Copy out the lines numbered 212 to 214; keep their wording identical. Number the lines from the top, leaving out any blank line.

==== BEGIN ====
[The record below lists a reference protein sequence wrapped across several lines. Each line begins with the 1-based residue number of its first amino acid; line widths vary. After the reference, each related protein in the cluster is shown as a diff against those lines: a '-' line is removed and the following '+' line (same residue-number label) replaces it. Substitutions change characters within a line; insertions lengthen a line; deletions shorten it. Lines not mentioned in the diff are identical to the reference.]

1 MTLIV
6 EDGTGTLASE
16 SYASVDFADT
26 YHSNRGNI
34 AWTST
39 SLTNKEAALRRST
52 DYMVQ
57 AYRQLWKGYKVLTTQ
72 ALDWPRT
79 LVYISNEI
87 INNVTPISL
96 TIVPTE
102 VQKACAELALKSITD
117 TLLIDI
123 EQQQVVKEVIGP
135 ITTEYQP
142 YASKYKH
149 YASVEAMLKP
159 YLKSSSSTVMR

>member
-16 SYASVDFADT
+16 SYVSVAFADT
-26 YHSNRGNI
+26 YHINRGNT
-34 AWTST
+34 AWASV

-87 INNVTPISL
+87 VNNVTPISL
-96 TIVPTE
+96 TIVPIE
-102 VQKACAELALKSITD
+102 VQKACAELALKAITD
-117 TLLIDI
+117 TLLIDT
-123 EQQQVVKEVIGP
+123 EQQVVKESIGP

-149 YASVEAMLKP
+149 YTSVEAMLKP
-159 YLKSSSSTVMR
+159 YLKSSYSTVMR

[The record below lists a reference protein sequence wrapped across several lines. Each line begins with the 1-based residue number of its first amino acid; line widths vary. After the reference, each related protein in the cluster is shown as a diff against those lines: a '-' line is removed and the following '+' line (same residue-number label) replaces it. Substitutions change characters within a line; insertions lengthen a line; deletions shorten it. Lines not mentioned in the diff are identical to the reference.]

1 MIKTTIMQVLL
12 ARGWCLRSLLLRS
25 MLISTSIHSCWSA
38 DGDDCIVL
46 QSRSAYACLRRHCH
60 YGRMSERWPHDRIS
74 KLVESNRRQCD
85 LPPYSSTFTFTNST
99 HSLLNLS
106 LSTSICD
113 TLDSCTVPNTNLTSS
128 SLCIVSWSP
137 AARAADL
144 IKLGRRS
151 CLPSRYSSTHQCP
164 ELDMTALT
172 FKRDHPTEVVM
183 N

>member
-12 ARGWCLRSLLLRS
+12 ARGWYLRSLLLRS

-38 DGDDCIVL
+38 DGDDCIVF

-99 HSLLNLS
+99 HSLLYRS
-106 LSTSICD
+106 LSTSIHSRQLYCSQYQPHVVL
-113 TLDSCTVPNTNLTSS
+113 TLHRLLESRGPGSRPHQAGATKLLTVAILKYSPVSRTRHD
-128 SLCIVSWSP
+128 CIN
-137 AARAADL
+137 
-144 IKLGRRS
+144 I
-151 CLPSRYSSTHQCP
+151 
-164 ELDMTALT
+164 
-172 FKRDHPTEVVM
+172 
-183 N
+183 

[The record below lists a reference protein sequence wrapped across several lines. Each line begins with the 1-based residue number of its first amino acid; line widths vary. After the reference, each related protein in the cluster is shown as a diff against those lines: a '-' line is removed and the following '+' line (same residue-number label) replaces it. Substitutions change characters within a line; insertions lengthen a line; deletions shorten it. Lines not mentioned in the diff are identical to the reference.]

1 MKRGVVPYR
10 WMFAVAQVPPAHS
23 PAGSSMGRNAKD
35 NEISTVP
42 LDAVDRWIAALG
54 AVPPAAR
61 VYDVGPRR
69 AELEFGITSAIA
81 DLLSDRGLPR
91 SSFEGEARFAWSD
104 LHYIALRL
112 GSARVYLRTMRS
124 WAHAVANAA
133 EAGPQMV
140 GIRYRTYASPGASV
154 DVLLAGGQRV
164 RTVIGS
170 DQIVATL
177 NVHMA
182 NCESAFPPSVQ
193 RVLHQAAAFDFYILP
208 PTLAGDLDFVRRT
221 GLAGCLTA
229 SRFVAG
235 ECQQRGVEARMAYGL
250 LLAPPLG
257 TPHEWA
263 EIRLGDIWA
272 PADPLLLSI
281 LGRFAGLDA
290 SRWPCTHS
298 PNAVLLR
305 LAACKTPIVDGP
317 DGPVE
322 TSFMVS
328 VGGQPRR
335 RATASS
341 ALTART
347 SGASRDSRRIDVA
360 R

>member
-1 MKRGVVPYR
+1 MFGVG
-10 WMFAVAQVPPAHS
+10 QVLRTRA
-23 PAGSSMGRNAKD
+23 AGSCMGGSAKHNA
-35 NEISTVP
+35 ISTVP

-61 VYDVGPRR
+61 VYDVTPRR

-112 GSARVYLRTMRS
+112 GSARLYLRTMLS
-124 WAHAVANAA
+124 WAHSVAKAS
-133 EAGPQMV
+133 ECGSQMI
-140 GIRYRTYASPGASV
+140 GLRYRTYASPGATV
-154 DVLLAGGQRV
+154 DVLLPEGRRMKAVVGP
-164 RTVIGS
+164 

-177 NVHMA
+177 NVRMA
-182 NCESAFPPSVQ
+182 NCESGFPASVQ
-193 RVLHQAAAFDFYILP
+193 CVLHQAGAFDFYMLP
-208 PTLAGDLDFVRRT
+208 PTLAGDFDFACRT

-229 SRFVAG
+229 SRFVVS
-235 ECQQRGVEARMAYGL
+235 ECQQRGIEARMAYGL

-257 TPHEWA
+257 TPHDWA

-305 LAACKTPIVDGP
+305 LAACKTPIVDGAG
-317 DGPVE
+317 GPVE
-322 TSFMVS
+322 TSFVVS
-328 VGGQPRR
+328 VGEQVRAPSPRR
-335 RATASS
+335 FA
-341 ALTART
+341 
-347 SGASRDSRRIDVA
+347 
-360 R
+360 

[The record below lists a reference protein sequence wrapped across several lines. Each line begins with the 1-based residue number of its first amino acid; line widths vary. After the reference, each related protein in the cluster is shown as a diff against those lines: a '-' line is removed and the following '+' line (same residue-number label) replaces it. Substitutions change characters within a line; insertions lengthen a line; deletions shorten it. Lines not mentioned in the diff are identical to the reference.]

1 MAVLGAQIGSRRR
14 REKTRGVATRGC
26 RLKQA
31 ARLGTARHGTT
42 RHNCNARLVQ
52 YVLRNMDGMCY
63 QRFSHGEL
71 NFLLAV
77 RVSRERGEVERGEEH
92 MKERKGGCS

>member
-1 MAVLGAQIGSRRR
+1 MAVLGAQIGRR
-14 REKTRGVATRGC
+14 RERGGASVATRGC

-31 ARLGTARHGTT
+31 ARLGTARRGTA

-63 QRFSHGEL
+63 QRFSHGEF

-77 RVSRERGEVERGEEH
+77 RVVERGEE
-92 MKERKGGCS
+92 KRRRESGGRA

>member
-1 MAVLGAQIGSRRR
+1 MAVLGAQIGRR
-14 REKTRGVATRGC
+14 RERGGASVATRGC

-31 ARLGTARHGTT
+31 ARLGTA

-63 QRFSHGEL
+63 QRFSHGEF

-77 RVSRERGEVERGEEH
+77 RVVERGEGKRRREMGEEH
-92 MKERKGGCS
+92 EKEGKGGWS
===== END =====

+63 QRFSHGEF

-77 RVSRERGEVERGEEH
+77 RVVERGEGKRRREMGEEH